The coronavirus continues its deadly spread, now claiming more than 2,700 lives and infecting at least 80,000. While the economic fallout cannot compare to the loss of life, there’s no denying that Covid-19 is starting to have a dramatic impact on the world’s economies. And the luxury sector is no exception.
Current estimates suggest that the coronavirus could cause a whopping $43 billion in losses in the luxury markets in 2020, Business of Fashion reports.
Fashion businesses were already experiencing financial strain as the disease caused major disruptions in the Chinese economy. Chinese consumers, after all, have been responsible for 70 percent of luxury’s growth since 2012. The outbreak caused many brands to temporarily shutter their stores amid new travel restrictions. As a result, brands have not been able to count on Chinese shoppers as they traveled abroad.
The travel restrictions, which were once limited to some select regions in China, have broadened across the nation and internationally. Similar restrictions have now been implemented in Singapore and Australia. Neighboring country Japan is expected to lose $1.29 billion in tourism in the first quarter of 2020 alone.
And the disease just got a little closer to home. A surge of cases reported in Italy, many in Milan (one of the world’s major fashion capitals) coincided with fashion month and caused some of the industry’s biggest houses to quickly shift gears. To accommodate the local outbreak, Armani showed his Fall/Winter 2020 collection in an empty theater, disseminating images digitally rather than bringing together a large group of people in a confined space.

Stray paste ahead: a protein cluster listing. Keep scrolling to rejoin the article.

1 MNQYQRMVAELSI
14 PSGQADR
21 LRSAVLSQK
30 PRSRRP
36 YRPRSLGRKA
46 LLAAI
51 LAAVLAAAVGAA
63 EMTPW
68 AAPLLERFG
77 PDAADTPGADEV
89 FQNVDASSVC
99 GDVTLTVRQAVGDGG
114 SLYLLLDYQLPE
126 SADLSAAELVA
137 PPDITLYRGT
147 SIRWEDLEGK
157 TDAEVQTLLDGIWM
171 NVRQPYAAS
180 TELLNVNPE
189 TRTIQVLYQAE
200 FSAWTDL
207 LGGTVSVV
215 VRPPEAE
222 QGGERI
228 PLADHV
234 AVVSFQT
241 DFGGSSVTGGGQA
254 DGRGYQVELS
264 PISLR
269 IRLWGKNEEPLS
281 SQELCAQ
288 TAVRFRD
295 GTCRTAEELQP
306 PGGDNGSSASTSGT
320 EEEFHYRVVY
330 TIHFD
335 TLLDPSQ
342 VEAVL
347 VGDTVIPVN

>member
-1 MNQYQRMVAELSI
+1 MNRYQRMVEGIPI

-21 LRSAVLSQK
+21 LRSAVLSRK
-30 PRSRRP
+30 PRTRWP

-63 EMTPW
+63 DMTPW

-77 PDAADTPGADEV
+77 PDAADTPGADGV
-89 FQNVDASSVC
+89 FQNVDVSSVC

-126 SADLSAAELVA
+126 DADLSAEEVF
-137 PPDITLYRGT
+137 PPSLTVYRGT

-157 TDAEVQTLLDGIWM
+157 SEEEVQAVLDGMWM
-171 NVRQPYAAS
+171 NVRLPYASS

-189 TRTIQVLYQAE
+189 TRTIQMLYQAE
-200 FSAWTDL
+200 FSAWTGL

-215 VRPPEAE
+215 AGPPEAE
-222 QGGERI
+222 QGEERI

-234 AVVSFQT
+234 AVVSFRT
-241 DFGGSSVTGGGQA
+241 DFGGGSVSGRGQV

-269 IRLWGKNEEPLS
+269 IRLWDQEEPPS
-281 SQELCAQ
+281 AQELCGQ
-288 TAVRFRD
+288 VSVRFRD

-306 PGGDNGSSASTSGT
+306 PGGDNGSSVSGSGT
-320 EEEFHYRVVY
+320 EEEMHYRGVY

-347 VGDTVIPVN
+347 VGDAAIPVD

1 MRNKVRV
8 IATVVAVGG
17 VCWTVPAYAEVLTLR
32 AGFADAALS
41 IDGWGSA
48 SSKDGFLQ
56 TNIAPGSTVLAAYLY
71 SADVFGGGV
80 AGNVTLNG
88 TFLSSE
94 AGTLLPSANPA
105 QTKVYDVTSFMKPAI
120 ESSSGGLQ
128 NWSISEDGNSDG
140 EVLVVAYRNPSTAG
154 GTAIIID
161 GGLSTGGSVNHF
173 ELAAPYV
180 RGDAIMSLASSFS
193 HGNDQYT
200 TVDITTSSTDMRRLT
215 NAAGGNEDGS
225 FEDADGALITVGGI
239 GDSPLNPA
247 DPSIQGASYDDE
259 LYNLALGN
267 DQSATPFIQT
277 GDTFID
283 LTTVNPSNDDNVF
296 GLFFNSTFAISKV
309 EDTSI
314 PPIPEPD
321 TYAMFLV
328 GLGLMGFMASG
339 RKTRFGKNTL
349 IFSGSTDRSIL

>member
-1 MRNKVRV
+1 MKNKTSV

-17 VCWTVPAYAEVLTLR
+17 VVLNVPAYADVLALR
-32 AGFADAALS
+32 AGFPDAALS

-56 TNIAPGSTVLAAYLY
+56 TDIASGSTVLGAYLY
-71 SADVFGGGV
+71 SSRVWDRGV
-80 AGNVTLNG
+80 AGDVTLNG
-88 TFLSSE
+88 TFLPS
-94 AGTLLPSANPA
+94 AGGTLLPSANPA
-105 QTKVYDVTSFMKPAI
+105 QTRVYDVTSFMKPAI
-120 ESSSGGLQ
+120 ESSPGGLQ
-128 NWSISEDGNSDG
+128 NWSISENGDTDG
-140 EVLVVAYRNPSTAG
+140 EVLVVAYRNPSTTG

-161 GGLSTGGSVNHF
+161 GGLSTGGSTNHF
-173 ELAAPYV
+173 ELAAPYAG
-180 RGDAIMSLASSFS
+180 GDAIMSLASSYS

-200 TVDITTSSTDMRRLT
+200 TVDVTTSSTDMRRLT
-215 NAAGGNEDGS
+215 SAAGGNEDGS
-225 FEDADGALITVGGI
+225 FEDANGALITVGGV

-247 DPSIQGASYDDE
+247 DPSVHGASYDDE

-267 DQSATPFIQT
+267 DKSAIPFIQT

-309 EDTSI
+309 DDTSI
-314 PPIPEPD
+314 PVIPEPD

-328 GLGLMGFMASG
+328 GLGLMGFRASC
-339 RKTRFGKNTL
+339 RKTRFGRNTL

The vast majority of coronavirus infections are still concentrated in mainland China, which has more than 77,100 cases; Japan is reporting 840 cases, and South Korea has 833. Italy, meanwhile, is currently experiencing the highest number of cases outside of Asia, with a confirmed 219 diagnosed people and seven deaths at the time of publication. The spike has had a gutting effect on the Milan stock exchange.
“The longer the outbreak lasts, the more problematic and longer it will take for brands to recover,” Mario Ortelli, managing partner of luxury advisors Ortelli & Co. Companies, told Business of Fashion. Ortelli went on to stress that the current climate will also affect luxury businesses in different ways with those specializing in accessories more likely to see a fast recovery than those specializing in apparel, which will effectively lose an entire season of sales.
So far, no major changes have been announced for Paris Fashion Week which got into full swing today, but that could quickly change. The Dow plunged 1,000 points yesterday on news that the virus had infected large numbers of people in Europe, marking the steepest decline in two years.